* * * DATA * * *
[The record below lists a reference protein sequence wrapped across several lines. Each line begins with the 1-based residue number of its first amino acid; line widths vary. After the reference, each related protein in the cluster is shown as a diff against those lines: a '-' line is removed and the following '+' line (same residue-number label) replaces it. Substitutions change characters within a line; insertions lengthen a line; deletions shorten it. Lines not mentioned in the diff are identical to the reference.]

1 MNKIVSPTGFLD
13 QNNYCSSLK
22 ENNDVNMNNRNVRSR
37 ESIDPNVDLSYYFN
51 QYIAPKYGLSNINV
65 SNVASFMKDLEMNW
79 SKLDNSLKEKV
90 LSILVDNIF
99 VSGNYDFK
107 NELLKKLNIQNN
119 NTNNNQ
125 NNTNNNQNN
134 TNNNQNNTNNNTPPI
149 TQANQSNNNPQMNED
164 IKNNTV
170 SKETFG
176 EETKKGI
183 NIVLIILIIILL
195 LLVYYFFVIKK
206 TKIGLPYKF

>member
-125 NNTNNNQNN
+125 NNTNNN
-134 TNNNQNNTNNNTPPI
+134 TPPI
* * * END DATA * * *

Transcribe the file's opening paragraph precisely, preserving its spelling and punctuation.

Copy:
[The record below lists a reference protein sequence wrapped across several lines. Each line begins with the 1-based residue number of its first amino acid; line widths vary. After the reference, each related protein in the cluster is shown as a diff against those lines: a '-' line is removed and the following '+' line (same residue-number label) replaces it. Substitutions change characters within a line; insertions lengthen a line; deletions shorten it. Lines not mentioned in the diff are identical to the reference.]